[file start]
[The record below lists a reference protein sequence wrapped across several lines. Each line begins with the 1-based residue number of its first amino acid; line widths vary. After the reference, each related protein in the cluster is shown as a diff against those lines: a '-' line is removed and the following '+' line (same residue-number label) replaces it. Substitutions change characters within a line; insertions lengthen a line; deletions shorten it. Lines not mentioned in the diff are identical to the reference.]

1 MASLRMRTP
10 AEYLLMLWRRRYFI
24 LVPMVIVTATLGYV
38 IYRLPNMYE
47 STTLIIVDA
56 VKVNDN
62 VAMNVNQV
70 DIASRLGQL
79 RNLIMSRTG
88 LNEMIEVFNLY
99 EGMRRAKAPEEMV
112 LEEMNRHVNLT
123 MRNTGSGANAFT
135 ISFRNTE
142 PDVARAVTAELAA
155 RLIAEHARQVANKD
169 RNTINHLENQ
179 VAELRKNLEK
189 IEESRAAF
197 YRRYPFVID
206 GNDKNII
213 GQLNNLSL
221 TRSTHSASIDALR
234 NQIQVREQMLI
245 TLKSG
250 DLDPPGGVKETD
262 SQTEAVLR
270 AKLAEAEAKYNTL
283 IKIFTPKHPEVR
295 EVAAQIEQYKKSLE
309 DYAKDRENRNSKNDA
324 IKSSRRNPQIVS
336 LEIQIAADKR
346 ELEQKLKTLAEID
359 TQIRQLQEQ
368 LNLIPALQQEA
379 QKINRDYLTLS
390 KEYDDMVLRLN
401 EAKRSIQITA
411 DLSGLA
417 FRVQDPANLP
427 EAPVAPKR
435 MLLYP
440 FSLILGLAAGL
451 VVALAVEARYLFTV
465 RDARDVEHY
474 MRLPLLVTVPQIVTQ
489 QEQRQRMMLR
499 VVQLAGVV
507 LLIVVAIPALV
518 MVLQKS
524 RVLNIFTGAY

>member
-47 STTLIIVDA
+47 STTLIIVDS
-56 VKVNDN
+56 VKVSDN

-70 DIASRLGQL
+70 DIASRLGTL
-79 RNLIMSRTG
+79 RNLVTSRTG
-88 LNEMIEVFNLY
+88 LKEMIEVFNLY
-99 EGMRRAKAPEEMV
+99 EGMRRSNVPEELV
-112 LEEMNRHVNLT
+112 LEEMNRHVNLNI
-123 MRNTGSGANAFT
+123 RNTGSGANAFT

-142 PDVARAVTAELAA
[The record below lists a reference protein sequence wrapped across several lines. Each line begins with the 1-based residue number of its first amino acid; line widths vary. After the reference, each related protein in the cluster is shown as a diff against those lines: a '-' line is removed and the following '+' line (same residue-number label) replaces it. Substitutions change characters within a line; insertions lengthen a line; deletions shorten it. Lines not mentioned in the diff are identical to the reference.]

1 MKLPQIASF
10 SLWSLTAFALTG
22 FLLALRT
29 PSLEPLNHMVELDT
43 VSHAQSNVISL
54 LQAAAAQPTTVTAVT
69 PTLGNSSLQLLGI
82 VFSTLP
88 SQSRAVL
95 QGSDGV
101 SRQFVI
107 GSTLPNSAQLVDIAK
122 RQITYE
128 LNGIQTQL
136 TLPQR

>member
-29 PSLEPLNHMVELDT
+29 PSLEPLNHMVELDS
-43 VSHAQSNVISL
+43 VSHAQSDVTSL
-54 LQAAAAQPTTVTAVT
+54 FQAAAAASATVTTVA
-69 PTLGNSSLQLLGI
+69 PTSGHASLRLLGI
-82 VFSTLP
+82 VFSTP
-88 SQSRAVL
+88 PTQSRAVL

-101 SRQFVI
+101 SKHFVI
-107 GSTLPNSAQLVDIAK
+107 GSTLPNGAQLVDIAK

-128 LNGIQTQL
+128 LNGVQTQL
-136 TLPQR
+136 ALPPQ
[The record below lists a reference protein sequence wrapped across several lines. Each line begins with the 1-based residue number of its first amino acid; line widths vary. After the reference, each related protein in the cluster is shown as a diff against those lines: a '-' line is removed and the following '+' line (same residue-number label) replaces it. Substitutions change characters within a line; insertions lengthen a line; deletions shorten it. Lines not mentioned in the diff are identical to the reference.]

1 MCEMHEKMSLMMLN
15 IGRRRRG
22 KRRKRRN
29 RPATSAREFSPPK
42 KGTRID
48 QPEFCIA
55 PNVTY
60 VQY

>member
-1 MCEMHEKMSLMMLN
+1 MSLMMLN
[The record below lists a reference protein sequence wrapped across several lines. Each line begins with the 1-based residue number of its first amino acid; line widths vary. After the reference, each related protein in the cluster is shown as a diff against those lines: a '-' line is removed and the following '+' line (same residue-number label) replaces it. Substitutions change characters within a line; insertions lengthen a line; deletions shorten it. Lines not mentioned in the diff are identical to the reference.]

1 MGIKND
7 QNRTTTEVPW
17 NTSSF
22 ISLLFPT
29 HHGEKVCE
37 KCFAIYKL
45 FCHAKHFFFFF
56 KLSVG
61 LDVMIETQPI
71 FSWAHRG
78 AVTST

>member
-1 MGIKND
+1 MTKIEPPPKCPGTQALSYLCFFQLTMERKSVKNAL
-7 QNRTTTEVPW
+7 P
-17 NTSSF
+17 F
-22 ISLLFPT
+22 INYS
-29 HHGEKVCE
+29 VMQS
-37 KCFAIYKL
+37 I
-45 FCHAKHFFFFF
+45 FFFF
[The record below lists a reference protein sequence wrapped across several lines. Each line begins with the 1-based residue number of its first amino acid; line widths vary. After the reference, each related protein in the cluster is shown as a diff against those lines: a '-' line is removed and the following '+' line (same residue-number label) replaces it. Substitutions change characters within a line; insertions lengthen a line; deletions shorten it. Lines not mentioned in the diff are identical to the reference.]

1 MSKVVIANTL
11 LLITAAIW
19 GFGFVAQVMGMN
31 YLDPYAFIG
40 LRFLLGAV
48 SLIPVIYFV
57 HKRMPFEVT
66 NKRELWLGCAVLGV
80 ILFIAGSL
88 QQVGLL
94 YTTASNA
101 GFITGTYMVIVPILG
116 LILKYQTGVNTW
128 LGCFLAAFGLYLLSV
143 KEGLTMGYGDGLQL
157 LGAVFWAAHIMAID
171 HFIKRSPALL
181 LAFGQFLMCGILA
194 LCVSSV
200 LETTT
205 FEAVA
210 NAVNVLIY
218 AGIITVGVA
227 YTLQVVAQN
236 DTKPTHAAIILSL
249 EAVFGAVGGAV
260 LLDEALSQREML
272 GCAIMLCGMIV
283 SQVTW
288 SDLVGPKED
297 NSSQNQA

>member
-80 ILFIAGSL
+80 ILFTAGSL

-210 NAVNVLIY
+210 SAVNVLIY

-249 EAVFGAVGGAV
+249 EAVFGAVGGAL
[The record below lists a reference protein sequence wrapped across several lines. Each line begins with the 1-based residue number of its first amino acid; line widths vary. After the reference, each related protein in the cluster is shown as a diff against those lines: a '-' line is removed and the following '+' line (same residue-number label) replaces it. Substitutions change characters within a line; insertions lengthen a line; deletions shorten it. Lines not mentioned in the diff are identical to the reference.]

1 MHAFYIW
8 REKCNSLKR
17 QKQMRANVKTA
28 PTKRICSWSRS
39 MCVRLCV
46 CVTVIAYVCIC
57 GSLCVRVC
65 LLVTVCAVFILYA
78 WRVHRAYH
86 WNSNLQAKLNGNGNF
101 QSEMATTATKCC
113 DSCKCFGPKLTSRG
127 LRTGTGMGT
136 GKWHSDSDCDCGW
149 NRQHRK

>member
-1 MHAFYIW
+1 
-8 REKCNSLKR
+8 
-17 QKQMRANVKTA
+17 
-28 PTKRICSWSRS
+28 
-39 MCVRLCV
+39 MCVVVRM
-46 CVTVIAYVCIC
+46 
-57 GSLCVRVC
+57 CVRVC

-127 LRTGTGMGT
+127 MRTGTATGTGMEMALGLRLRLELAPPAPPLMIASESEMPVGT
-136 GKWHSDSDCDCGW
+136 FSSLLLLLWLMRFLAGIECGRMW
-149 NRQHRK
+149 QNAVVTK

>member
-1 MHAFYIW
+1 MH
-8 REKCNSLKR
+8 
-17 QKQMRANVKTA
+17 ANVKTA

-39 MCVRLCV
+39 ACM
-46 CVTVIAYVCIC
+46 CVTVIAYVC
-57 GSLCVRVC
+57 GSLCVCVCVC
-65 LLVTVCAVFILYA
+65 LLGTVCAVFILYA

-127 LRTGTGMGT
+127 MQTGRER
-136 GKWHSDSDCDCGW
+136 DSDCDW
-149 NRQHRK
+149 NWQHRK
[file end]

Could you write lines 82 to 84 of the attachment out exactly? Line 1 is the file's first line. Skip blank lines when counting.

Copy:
95 QGSDGV
101 SRQFVI
107 GSTLPNSAQLVDIAK